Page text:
Tens of thousands of people are flooding into Austin for music, movies and politics.
South by Southwest (SXSW) is becoming the place to showcase more than bands and documentaries. Protesters and activists are also center stage. Organizers say South By reflects what's happening across the country. The nation's more politicized state of mind is helping to set the agenda inside the festival's meeting rooms and on the streets.
At SXSW politics is getting a bigger megaphone. From political-themed panels to pop-up protests the 10-day festival gives companies a platform to push their ideas.
"This is a protest against Facebook and Mark Zuckerberg," said Peter Rex, CEO and founder of Trustwork.
Trustwork took over a street corner in Downtown Austin on Thursday. Employees congregated next to the Austin Convention Center not only to bash Facebook but to punch holes in the business model of many tech giants.
"There's nothing wrong with a networking platform where they share photos, but there's something wrong when the leadership of the company is looking at the users as something to extract value from," said Rex.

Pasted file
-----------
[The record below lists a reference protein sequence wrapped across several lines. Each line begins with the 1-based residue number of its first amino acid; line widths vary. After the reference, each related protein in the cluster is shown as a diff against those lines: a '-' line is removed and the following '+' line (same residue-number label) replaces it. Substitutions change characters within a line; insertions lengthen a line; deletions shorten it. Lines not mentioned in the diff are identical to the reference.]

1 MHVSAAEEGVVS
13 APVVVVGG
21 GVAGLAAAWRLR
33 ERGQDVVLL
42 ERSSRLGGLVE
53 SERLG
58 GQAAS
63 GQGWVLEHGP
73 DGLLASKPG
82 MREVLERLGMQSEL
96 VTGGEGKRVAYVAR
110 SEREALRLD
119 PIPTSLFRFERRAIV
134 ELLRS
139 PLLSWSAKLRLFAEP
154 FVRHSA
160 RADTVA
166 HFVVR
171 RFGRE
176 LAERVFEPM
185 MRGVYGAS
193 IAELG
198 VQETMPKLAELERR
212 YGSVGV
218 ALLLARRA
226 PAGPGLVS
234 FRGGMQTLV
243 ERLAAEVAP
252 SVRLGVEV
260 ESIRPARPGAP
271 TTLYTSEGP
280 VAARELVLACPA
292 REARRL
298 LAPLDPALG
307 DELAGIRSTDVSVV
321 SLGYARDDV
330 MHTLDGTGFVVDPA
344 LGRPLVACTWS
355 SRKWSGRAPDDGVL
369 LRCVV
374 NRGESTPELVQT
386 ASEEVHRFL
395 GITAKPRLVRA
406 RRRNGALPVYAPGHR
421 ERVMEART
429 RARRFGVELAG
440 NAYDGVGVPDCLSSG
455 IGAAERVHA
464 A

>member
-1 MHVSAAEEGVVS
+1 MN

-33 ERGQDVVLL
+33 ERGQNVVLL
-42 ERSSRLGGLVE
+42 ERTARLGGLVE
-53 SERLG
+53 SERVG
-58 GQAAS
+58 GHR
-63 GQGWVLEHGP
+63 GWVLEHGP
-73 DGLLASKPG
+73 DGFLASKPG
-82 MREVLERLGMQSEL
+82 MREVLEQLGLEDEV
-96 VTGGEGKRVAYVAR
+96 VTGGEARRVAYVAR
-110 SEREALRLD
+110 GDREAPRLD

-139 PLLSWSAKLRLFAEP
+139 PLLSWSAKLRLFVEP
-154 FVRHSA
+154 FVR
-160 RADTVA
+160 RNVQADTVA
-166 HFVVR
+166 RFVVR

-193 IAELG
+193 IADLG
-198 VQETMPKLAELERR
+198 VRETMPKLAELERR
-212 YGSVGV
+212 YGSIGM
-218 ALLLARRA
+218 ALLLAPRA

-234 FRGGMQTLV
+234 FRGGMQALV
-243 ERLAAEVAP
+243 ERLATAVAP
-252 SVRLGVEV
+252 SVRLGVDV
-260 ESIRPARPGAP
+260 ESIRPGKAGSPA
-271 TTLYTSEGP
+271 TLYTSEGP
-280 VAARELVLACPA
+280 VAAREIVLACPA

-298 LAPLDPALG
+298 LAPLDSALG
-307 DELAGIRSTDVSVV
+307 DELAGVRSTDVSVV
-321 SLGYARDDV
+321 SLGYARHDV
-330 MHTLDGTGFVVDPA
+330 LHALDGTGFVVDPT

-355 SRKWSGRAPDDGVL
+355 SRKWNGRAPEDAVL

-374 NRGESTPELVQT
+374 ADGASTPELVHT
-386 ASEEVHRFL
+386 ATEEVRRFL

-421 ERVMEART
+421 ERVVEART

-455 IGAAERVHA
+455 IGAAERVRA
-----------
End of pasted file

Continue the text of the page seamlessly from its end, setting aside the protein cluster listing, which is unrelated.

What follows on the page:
Rex says too many companies release a steady stream of social and consumer products that distract people from being productive. He thinks more businesses need to focus on creating entrepreneurs by developing tools that help people find jobs, hire professionals, network and collaborate.
"Stop consumerizing people and start empowering them," said Rex.
It's a message that was hard to miss on Thursday in the downtown area. Even though Zuckerberg won't see the airplane banner and street protest, thousands at South by Southwest did. Some thought Facebook shouldn't get the only thumbs down.
"The company doesn't need to criticize the other company to get all the audience for them," said Ana Arcoverde, a SXSW badge holder.
"There is a market for everybody, so they should try to do something best and try to compete fairly," said Liane Grassi, a SXSW badge holder.
SXSW continues through Sunday, March 17.